Rosé Pet-Nat d’Orleans Ishi Pishi Ranch Humboldt County 2017  12.4% Alc.  $25

Peach color in the glass. An unusual, expressive nose of raspberry, grapefruit and a roasted meat note. The palate shows lime and a mineral core with salinity emerging on the finish. Round, medium bodied, and frothy upfront supported by a textured foundation that pulsates between breadth and angularity it finally resolves in a finish of spring water freshness. There is never a dull moment.  The earthier vocals of Marley’s Could You Be Loved make this wine sing. No added sulfites. 91 Pts.

Sauvignon Blanc Reserve Humboldt County 2017 13.3% Alc.   $22

A mélange of citrus, pineapple, pear and background cilantro aromas, this explodes on the palate, as intense as any Sauvignon Blanc I’ve tasted. It has plenty of body and weight on the introduction, but incisive acidity cuts like a knife even as the textured foundational layers become broad and expansive. Emerging saline flavors on the finish create interest. A ravishing yet edgy, spikey personality, the surprise pairing is Kronos Quartet’s White Man Sleeps  93 pts.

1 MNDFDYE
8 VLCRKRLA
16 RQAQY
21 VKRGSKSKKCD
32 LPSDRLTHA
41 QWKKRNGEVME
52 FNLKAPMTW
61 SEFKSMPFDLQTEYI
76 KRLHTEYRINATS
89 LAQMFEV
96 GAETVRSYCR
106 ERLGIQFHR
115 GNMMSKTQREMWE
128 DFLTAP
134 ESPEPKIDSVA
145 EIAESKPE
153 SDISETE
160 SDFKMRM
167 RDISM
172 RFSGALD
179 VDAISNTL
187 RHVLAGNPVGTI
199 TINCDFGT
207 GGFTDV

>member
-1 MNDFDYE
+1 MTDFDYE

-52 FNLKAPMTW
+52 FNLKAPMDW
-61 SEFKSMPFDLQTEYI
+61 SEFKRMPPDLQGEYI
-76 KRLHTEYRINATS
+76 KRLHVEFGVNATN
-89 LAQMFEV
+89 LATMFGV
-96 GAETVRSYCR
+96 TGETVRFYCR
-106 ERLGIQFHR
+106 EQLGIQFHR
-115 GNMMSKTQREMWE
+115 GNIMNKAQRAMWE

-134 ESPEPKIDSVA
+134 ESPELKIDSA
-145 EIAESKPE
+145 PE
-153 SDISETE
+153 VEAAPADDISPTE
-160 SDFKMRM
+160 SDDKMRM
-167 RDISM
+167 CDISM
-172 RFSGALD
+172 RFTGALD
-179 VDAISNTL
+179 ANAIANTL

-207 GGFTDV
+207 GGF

Chardonnay Phelps Vineyard Humboldt County 2017 13.6% Alc.  $25

A very pretty nose of white roses, mango and subtle crushed rock in the background. On the palate, an ample body of ripe peach tails off to firm mineral notes and lime, with pronounced saltiness on the finish. Very fresh with gentle acid, persistent but not angular.  Seductive, yet nervy, this wine is capricious changing character midstream from indulgent and rhapsodic to concise and clinical. Air’s All I need does pretty and clinical really well. This wine sees no oak or malolactic fermentation.  92 pts.

Rosé of Sangiovese Ishi Pishi Ranch Humboldt County 2017  $20